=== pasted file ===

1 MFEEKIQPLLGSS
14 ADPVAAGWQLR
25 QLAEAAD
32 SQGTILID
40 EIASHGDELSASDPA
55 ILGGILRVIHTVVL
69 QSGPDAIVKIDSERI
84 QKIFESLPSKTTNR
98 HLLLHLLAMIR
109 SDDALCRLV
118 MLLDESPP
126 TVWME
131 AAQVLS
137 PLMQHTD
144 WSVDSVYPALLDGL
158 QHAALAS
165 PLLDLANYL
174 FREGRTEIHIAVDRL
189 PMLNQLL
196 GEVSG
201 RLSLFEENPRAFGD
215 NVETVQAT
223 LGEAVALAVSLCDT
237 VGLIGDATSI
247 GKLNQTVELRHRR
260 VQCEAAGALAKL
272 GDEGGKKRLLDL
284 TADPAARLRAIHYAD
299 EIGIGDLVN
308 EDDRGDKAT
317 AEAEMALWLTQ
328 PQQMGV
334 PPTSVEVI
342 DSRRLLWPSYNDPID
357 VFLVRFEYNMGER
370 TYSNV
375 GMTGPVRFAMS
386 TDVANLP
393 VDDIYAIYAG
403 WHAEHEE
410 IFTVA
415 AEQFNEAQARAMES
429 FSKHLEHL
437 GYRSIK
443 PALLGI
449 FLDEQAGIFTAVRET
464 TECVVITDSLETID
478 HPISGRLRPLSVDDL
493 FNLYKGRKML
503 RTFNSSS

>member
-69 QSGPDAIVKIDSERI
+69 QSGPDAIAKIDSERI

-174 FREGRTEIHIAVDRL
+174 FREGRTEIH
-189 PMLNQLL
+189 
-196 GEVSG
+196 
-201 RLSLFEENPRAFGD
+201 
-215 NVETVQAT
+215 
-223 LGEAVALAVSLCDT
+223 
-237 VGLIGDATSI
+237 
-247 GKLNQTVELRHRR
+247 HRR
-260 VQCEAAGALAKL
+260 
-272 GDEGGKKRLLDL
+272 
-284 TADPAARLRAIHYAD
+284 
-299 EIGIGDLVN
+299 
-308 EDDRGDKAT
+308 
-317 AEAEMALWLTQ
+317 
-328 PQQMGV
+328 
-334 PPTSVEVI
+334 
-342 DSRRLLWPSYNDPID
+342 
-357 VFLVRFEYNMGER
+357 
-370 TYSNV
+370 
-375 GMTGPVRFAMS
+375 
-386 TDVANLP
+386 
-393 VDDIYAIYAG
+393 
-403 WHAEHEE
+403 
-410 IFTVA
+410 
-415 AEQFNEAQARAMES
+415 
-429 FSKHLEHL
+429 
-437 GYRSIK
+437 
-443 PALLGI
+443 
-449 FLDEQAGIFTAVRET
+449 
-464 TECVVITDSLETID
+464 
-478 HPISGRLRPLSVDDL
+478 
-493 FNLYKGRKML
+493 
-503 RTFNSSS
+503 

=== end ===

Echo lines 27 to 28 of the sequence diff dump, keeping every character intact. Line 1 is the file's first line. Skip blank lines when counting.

272 GDEGGKKRLLDL
284 TADPAARLRAIHYAD